Protestants in the Midi did not disarm and organised themselves. The siege of La Rochelle, resistance movements in Sancerre, Nîmes and other cities in the Midi, showed that the protestants, who mistrusted their King, could resist as the population sided with them. Getting organised was paramount. The creation of the Union of Protestants in the Midi set up a real parallel government, which could be called a Huguenot State.
The situation in Paris was chaotic. Upon Charles IX’s death on the 30th of May 1574, Duke Henri de Guise suddenly left Poland, arrived in France in September 1574 and became Henri III. He was crowned King on the 13th of February 1575. He was back in a country where unrest had sprung up again the year before, as the Protestants had taken up arms again as early as February 1574 in the Dauphiné, Vivarais, Poitou and Saintonge regions. These combats marked the beginning of the fifth war of Religion.
Times of War
The royal authority was questioned. Pamphleteers railed especially at the Queen Mother, her intriguing Italian circle was considered as oppressors of the kingdom. Some writings even questioned the legitimacy of the Royal power: the “monarchomaques” differentiated the fallible prince from royal dignity. They stood up for representative institutions, for the people’s authority that, as an assembly, could make laws and choose the King by election. The rebellion was legitimate even if the King did not govern for the good of all. The ideas were largely circulated by Calvinist publicists.
Intrigues developed among princes, rivalries were common place. Most great Lords were armed and surrounded by body-guards. Duke François d’Alençon, the King’s young brother, plotted and requested a bigger participation in power. He was watched by his brother but led a movement comprising Protestants and moderate Catholics. It was called the alliance of the ‘dissatisfied’ requesting a reformation of the State, because tolerating the Reformed worship was first and foremost a problem of political reform. The fifth war lost part of its religious characteristic and became a political war against tyranny.
When unrest appeared again in the Midi, François d’Alençon drew up a plan to leave the Court with princes Henri de Navarre and Henri de Condé and reach Sedan, where Ludovic de Nassau was waiting for them. The plot of Spring 1574 was discovered and the main participants executed. Marshall François de Montmorency was suspected and imprisoned in the Bastille. Count Gabriel de Montmorency, who unintentionally fatally wounded Henri II during a tournament and disembarked in the Cotentin with English troops, was caught and dramatically executed.
The movement of the “Dissatisfied” picked up in the Midi under the impulse of the Governor of Languedoc, Henri Montmorency-Damville, François’s youngest brother, cousin of Admiral Gaspard de Coligny, who had fallen out with Catherine de Medici. Though he was a Catholic, a moderate one, he allied with the Huguenots, and offered the French of both religions to lead them to fight the ‘oppressors’ of the kingdom.
Battles were fought in Poitou, Dauphiné and Languedoc. In April 1575 Henri III initially refused to meet the ‘Dissatisfied’s’ requests. But on the 15th of September 1575, François d’Alençon fled from the Court and laid claim to govern with his brother while excluding his circle. The situation became all the more difficult as foreign countries got involved, ie: Henri de Condé made an agreement with Jean Casimir, the son of the Palatine elector, who committed himself to mobilising 16,000 mercenaries. The invasion was stopped by the Duke de Guise at Dormans on the 10th of October 1575. During the battle he was wounded in the face, which won him the nickname ‘scar-face’. A temporary victory because German troops later invaded Burgundy.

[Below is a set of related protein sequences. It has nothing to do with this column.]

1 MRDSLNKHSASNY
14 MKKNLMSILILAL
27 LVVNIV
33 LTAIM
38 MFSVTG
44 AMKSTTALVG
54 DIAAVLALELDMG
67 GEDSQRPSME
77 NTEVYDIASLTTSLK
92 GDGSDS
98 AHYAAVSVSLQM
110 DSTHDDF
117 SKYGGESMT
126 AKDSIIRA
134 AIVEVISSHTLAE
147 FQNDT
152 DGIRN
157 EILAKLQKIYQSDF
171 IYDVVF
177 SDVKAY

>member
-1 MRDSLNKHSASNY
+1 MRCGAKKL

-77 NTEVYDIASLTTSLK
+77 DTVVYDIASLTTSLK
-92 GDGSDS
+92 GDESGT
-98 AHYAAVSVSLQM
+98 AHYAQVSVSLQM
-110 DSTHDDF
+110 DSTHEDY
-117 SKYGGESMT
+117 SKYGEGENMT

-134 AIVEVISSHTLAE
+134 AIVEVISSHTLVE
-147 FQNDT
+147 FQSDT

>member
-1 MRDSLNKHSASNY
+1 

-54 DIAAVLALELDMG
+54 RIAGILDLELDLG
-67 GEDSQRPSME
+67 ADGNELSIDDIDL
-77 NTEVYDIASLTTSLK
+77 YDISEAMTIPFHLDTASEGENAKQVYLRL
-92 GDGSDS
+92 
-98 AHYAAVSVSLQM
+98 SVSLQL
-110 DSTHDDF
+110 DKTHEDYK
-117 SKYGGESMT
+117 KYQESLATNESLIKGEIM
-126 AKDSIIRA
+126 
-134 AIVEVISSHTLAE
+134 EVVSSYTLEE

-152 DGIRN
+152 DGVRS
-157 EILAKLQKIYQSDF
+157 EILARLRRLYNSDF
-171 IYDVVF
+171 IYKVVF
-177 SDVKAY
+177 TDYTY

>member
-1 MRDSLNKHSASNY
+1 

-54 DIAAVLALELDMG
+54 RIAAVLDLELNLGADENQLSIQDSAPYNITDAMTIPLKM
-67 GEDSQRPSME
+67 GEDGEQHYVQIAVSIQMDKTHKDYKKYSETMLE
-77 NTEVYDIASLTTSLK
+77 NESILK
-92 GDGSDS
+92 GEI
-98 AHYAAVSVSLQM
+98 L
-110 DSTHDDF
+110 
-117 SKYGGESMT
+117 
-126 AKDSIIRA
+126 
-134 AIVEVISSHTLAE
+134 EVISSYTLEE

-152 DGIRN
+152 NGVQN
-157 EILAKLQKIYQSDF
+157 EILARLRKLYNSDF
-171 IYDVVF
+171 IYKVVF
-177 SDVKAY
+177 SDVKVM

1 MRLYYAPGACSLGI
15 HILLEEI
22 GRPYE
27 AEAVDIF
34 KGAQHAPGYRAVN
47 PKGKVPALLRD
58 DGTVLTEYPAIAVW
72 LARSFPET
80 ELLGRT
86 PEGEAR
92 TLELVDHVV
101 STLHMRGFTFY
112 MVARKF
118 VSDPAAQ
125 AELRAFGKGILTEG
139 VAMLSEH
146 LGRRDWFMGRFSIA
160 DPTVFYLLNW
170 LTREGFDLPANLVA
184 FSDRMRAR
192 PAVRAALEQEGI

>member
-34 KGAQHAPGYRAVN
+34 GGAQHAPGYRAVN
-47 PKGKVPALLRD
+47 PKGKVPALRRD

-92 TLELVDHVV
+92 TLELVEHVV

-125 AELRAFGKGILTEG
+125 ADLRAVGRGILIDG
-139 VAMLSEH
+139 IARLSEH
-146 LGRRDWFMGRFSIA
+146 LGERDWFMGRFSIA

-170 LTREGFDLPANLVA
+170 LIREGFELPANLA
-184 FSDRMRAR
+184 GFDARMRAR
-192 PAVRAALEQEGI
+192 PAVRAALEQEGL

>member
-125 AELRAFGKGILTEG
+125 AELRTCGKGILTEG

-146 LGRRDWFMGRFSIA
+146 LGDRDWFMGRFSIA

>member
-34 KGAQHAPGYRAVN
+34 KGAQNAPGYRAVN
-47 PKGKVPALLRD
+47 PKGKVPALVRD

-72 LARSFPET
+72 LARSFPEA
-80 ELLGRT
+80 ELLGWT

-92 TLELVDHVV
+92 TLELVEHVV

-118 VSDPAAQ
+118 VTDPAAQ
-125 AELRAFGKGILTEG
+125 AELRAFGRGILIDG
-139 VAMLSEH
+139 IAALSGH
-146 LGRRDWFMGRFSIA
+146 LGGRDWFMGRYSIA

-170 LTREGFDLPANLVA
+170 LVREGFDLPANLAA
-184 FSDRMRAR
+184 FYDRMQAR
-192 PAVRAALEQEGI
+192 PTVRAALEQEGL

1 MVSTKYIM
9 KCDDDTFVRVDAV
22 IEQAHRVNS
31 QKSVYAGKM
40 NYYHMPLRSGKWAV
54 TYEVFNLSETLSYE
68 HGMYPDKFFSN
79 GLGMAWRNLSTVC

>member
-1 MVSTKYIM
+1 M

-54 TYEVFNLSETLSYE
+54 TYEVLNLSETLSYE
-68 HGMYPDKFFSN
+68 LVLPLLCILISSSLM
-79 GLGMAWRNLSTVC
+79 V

Henri de Condé’s army was met up with François d’Alençon’s. The Protestant party was reinforced by Henri de Navarre, who had fled from the Court, after reconnecting with ‘the true religion’. The princes had 30,000 men, more than the royal troops. Duke François d’Alençon, a Catholic leading Protestant troops, hesitated, knowing that Paris was fanatically ‘Guise partisan’. But Prince de Condé ordered him to march to Paris. Negotiations were necessary. Henri III signed the peace treaty called ‘peace of Monsieur’.
The Edict of Beaulieu of the 6th of May 1576 testified of the victory of the ‘Dissatisfied’. It was very beneficial to the Protestants, the most liberal edict since the wars had started. It allowed Reformed worship everywhere in the kingdom, except in Paris and two leagues around, freedom to hold their assemblies, permission to hold any job or position, creation of mixed law-courts and mixed-party chambers in each Parliament.
Every law-suit was dropped, seized goods were handed back. The Protestants were granted their own cemeteries. Notification to attend General Estates was promised. The Protestants though had to pay a tithe to the clergy as did the Catholics. The Catholic religion was reinstated everywhere, even in cities where the Protestant rule had decommissioned the churches.
But above all, the Protestants were granted eight stronghold towns under the responsibility of Prince Henri de Condé, who Henri II had allowed to come back to the kingdom, and was appointed Governor of Picardie. Henri Montmorency-Damville remained Governor of Languedoc, and the king of Navarre, Governor of Guyenne.
The Saint Bartholomew events were denounced. Duke François d’Alençon had his power increased in land and money, and while becoming Duke of Anjou, as had been his brother, he also became an heir to the throne.
- COTTRET Bernard, 1598, L’édit de Nantes, Perrin, Paris, 1997
- GARRISSON Janine, Henri IV, Le Seuil, rééd. 2008, Paris, 1984
- GARRISSON Janine, Les protestants au XVIe siècle, Fayard, 1997
- LE ROUX Nicolas, Les guerres de religion 1559/1629, Belin, 2009
- MIQUEL Pierre, Les guerres de religion, Fayard, Paris, 1980